links for 2007-05-21
links for 2007-05-22

The importance of getting people to the finish line

There they goMy wife ran the Cleveland half marathon yesterday and so, being a supporting husband, I drove her down and hung out waiting for the finish. I had a couple of hours to kill so I walked around downtown shooting some images. I caught the runners at the one mile mark seen here and I got to cheer on some friends and some interesting characters including running nuns, a guy in a full business suit and a hippie on roller blades being pulled wildly by two huskies.

Once I stopped laughing and everyone passed by I headed down into the Warehouse District and then into the Flats. As I was standing there shooting with my eye to the camera I heard what sounded like a LARGE group of people running up to me. I turned and there were 30 runners with 10K badges asking me "Where are we? Where is the race?". I was shocked that this many people got sidetracked from the course and I quickly sent them back up the hill toward the finish line. It turned out they were amongst the strongest runners on the pack.

I don't know if you've ever run a race like this, but the last thing you want to have to do is think about where you are going on top of running flat out. People are supposed to be directing you with cones, signs, police officers and race vehicles. The runners should just need to run. That's it. It turned out that the lead vehicle was sent the wrong way along with several hundred 10K runners who ran up to 2.7 extra miles while lost. (The local paper picked it up here.)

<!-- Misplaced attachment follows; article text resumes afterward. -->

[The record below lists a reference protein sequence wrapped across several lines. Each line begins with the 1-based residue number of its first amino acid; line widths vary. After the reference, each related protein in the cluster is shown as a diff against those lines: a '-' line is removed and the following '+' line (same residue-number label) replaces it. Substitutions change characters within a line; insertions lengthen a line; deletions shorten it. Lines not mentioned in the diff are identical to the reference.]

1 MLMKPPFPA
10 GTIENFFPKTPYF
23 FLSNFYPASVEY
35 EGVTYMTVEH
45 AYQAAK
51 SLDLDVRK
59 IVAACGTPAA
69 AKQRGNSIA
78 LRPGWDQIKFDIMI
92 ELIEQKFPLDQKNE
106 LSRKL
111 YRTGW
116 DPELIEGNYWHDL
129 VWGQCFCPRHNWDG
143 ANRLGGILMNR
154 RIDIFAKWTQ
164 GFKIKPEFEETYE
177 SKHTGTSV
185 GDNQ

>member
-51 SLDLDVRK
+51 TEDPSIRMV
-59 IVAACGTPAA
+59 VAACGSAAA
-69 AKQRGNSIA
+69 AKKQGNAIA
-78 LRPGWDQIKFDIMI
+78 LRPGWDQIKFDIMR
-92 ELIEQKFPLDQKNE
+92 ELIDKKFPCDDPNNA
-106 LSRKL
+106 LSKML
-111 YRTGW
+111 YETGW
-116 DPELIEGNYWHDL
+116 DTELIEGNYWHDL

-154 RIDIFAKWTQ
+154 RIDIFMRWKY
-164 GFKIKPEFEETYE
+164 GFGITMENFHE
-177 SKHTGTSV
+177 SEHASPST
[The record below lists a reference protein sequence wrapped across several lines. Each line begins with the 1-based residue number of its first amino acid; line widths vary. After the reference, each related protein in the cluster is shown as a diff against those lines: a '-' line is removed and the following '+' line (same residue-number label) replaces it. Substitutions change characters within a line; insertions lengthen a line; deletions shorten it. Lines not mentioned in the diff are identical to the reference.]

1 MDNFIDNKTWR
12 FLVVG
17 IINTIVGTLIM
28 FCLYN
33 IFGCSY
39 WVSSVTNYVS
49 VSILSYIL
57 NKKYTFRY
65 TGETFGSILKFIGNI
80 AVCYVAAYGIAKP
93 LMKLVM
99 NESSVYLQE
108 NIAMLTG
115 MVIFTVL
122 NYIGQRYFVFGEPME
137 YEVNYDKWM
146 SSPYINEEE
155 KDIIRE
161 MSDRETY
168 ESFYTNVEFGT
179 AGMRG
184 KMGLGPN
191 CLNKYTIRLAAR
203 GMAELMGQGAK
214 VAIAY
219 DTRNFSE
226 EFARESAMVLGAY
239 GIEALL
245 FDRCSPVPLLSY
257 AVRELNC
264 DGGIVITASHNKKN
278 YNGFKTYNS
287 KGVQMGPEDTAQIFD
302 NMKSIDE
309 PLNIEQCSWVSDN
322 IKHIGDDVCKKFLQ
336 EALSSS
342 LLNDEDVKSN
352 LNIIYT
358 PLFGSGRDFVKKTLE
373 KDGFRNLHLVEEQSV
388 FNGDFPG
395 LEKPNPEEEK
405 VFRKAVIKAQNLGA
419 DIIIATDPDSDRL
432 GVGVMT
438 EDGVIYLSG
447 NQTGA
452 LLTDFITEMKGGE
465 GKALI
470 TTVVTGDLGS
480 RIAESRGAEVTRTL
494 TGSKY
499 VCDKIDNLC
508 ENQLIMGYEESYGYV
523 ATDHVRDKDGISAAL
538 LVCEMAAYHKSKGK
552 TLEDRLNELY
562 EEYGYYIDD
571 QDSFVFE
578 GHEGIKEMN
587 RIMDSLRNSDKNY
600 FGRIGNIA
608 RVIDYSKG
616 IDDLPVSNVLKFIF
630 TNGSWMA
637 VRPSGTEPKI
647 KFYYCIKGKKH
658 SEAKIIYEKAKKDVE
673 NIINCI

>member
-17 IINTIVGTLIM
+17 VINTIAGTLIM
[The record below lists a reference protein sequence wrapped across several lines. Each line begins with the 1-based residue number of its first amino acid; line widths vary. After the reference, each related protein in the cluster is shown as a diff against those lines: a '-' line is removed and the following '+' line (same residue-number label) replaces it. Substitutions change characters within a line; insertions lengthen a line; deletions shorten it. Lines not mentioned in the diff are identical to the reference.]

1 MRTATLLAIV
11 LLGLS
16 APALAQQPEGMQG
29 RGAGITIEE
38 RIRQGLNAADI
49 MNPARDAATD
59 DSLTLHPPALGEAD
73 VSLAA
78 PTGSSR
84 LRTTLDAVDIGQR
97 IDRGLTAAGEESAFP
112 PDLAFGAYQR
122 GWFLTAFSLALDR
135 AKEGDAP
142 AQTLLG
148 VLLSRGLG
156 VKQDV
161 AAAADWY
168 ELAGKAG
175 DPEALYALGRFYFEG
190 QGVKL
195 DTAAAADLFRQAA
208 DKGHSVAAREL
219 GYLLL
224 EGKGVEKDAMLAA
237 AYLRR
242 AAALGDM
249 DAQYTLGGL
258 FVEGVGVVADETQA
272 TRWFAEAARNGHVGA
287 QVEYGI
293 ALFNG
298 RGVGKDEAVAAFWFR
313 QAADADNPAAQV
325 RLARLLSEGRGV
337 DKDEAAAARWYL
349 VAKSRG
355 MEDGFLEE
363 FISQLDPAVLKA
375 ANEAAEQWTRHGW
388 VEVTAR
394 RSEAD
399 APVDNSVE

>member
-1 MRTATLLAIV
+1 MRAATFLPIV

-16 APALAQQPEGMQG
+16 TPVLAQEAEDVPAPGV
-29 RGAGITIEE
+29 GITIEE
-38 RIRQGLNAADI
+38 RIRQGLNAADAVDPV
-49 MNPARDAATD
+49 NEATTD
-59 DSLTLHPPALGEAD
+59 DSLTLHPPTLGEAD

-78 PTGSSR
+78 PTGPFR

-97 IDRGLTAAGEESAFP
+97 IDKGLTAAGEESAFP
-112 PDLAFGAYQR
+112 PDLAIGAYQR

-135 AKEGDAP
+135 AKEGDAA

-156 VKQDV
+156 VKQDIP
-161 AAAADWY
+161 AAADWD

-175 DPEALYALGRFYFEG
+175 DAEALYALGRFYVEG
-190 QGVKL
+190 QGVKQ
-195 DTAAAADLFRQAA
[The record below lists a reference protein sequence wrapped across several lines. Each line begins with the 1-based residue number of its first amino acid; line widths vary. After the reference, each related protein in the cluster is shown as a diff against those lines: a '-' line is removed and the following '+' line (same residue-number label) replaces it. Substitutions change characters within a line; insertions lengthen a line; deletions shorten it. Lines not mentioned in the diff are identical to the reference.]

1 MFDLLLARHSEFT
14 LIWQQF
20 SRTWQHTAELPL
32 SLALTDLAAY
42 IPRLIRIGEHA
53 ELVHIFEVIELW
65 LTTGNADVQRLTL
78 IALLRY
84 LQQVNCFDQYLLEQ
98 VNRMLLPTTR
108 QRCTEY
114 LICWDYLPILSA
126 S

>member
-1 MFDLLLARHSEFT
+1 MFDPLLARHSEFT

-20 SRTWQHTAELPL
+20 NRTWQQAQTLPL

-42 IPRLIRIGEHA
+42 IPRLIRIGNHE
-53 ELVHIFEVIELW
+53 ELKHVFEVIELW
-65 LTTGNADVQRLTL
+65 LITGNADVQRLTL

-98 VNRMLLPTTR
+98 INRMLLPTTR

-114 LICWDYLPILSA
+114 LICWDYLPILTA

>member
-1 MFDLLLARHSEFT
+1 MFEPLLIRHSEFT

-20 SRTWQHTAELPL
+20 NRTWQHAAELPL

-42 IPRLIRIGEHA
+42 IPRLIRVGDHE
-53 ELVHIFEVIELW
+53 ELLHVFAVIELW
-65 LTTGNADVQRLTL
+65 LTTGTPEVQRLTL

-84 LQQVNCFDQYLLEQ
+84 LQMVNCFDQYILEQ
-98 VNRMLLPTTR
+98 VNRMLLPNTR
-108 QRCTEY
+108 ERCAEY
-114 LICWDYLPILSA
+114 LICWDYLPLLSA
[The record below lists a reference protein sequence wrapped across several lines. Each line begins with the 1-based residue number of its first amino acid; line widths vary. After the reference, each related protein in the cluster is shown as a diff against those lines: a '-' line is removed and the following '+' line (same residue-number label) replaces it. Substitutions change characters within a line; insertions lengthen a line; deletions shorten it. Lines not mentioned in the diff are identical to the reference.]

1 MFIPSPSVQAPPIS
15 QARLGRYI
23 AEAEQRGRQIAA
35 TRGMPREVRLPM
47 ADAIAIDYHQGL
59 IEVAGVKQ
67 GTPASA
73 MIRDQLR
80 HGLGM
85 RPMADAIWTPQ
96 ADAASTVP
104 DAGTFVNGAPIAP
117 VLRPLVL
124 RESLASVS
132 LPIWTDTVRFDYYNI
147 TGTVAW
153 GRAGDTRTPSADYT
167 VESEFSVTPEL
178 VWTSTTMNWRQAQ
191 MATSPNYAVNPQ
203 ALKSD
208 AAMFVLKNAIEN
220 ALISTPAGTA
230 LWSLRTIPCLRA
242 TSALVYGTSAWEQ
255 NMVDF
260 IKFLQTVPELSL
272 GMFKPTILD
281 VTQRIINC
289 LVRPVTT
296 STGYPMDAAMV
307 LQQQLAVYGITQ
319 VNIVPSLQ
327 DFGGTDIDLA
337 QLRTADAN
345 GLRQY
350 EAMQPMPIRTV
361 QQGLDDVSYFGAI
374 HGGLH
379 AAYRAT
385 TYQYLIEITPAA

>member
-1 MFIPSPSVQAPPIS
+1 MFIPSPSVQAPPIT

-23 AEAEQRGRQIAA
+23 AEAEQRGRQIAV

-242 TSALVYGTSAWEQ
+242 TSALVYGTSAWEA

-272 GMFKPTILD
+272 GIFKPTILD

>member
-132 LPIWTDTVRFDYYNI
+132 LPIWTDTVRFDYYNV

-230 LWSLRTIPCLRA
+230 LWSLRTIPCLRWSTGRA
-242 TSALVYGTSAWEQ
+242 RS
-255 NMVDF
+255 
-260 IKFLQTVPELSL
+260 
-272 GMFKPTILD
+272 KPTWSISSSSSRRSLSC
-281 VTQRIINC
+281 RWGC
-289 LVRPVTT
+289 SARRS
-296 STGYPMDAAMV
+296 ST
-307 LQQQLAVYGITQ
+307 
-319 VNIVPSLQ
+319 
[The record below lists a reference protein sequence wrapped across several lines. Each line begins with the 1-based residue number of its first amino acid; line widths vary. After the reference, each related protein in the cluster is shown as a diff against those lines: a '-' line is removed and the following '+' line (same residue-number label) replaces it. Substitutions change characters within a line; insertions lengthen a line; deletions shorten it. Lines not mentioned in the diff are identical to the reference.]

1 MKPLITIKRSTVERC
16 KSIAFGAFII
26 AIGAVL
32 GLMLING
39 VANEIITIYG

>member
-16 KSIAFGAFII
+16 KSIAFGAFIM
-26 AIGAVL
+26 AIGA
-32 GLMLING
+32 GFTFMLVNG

It made me think about the user experience on web sites (I do that a lot you know). When a visitor comes to your site, do they intuitively know where to go? Do they know what to do? Or, will they get so off course that they just give up?

People shouldn't have to work to get to where you need them to be online. If your goal is a purchase it should be easy to browse, add things to a cart and check out. If your goal is an RSS subscription, it should be prominent on the site and use best practices. If people have to put in too much extra effort to give you what you want, they'll quit and probably not return.

Ask yourself:

  • What do I need people to do?
  • Can somebody, with no prior knowledge of the site, do that easily?
  • How do you make sure people stay on the course?
  • If they get off-course how do you bring them back?
  • How do you make sure people return the next time they need the same thing?

Do you think about this on your site? If so, how do you do this? If you don't you should take a hard look and think about making some alterations.

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